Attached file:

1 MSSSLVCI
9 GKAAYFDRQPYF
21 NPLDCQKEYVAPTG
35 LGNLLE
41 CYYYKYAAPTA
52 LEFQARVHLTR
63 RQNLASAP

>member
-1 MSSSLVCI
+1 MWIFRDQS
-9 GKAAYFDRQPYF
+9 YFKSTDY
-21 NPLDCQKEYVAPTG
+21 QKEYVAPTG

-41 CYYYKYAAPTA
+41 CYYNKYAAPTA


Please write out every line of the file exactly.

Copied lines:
1 MSSSLVCI
9 GKAAYFDRQPYF
21 NPLDCQKEYVAPTG
35 LGNLLE
41 CYYYKYAAPTA
52 LEFQARVHLTR
63 RQNLASAP

>member
-1 MSSSLVCI
+1 MWIFRDQS
-9 GKAAYFDRQPYF
+9 YFKSTDY
-21 NPLDCQKEYVAPTG
+21 QKEYVAPTG

-41 CYYYKYAAPTA
+41 CYYNKYAAPTA